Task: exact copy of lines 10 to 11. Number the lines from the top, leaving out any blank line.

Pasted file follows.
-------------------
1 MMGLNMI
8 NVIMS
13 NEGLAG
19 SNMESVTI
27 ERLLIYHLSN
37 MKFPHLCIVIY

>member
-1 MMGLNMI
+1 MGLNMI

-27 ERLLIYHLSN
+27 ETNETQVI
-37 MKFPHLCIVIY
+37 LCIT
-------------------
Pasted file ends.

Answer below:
-27 ERLLIYHLSN
+27 ETNETQVI